As with any relationship, influencer marketing is more successful when both parties have mutual respect for each other. That means they both see value in working with each other and are continuously working on their relationship. As you may suspect, this takes time and dedication, which is why I usually recommend that brands hire a community or influencer manager to properly address day-to-day interactions with their influencers. Having been in this role several times, I can confidently say that it’s a full-time job. 

Building Your Influencer Network

There are two different avenues you can take when building your own influencer network: Recruit and onboard your own influencers or hire someone else to do it. When you outsource this project, you can go through companies like Fitfluential or Expertcity who already have influencers within their network. You just tell the company you’re working with the type of influencers you’re looking for, and they find them for you. I’ve never done this because I’ve always built my own influencer program; however, I can see the appeal from a time management perspective. Just remember that you’ll end up paying more and won’t have as much direct communication with the influencers, so you’ll want to weigh the pros and cons before you enter into a relationship like that.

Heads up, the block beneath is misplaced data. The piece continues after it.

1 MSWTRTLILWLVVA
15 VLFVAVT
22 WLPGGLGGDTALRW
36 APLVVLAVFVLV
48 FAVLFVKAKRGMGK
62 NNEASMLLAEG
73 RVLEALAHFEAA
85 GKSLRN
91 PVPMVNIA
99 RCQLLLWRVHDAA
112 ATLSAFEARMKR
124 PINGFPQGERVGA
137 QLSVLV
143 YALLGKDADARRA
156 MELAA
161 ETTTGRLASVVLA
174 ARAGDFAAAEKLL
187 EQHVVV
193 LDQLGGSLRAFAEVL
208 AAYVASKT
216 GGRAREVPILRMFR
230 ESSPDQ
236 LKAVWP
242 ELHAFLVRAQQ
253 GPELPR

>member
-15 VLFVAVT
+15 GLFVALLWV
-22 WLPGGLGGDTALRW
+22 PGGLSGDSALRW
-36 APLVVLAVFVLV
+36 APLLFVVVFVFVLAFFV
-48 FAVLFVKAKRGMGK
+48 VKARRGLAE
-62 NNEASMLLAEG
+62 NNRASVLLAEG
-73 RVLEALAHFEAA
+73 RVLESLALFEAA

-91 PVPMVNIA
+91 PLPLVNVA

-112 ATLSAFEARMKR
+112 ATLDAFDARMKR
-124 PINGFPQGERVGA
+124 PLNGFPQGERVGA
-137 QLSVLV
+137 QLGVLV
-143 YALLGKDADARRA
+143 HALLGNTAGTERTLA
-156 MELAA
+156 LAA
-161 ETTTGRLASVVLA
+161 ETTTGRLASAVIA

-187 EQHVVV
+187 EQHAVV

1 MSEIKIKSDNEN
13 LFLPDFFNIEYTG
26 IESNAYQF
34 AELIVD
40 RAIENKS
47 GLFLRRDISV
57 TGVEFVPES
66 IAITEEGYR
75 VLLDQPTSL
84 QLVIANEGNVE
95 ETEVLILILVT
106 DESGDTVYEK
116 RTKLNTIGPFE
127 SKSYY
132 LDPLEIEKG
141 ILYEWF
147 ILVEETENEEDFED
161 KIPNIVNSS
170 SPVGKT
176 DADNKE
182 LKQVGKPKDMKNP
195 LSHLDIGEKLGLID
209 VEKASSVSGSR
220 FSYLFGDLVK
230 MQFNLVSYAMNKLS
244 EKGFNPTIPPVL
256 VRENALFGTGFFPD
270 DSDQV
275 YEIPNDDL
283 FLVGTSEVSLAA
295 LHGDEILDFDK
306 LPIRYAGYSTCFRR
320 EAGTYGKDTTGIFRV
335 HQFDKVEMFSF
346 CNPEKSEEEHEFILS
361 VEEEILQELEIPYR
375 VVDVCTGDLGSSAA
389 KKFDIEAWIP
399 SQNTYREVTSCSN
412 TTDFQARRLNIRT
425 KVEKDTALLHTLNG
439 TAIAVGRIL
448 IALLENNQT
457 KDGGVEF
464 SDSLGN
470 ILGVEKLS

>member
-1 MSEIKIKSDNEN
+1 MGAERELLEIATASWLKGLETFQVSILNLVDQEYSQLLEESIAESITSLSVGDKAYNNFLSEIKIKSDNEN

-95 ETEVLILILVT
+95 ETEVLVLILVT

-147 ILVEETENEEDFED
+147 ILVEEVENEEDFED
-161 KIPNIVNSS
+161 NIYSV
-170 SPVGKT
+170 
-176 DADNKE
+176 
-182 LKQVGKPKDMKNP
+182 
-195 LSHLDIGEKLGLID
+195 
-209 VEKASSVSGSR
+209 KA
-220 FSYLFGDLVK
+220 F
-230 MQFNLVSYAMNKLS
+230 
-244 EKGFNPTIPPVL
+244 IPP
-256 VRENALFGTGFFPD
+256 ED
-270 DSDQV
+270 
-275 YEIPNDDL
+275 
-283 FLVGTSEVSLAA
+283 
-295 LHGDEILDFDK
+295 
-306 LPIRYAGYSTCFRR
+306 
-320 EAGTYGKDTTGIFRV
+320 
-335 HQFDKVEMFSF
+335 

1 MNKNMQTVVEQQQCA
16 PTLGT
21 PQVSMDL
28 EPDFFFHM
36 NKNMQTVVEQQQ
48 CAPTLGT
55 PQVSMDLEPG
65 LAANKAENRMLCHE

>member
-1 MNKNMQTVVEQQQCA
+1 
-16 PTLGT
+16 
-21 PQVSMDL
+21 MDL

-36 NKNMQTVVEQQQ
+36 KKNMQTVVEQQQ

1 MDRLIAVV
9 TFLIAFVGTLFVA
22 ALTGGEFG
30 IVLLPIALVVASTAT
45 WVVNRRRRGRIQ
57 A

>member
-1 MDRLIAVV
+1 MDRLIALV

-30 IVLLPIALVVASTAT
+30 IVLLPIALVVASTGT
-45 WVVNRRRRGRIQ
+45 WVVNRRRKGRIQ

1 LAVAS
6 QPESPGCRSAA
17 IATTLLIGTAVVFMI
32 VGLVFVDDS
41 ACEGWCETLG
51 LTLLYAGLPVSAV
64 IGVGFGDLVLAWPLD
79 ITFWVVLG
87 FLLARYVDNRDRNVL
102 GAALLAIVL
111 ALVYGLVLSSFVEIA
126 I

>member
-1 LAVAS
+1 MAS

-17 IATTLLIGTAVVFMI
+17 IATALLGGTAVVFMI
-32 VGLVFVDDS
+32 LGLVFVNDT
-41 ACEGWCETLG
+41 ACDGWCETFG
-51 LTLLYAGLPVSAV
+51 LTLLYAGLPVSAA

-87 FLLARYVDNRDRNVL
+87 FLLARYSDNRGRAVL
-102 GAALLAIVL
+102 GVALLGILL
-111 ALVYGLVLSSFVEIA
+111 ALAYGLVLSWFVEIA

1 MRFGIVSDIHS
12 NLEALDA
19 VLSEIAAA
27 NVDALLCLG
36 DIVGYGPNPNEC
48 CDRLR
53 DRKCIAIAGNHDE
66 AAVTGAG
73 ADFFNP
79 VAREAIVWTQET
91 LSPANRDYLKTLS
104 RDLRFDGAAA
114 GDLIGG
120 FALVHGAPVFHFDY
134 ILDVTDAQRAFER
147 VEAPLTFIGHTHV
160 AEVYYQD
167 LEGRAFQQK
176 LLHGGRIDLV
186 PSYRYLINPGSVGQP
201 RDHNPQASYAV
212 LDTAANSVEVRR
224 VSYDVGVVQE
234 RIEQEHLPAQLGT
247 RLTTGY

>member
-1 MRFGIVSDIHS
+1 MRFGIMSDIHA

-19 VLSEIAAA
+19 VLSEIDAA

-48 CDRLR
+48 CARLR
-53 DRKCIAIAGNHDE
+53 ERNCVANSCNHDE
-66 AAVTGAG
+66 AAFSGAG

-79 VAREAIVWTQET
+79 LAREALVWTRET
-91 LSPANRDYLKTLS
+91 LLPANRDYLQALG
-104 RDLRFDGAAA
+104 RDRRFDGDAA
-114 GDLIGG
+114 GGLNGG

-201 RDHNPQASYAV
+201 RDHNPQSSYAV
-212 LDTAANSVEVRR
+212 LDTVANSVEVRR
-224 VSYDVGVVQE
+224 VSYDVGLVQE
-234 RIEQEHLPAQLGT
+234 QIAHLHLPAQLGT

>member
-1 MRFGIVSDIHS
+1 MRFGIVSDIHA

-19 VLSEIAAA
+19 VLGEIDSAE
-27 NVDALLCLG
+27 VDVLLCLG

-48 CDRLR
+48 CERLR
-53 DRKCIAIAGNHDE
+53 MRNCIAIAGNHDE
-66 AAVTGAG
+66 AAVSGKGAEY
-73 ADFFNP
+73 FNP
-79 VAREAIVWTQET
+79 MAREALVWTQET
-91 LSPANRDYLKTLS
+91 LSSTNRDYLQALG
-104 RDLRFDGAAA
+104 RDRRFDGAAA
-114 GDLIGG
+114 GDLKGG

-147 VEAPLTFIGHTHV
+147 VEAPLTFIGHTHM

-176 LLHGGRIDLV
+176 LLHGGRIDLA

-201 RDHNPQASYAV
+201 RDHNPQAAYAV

Build Your Own

If you build your own network, you can use the following hashtags on Twitter or Instagram to help with recruiting:




To narrow it down even further, you can add the hashtag of your industry. Don’t be afraid to get specific.

Outsourcing Your Influencer Network

There are a number of companies that have sprung up around this latest marketing darling, and I suspect there will be more to come. If you outsource this job, make sure you’re clear on who owns the content you end up using, so there are no gray areas if and when you decide to part ways.

Influencer marketing can be really effective, especially if you have a strong product or service. A good indicator of that is when you already have super fans after launching, and those super fans aren’t related to you! In other words, if what you’re marketing is doing well via word of mouth, an influencer marketing program can help amplify your reach exponentially.